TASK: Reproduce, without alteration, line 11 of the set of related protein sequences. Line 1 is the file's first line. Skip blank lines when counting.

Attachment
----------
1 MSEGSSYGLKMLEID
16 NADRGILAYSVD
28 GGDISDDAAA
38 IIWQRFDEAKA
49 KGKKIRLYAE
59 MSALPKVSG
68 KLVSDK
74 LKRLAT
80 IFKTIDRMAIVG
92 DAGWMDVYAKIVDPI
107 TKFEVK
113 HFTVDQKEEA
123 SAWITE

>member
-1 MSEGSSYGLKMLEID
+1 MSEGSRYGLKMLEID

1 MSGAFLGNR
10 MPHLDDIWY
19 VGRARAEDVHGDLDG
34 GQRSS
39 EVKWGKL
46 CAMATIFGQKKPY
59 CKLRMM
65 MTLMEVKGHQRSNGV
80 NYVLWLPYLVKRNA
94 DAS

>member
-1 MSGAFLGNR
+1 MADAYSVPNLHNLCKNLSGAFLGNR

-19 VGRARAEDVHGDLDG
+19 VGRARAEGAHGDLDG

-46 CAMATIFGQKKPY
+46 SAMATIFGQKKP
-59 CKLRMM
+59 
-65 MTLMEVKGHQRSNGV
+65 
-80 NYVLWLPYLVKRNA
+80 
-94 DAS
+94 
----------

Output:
107 TKFEVK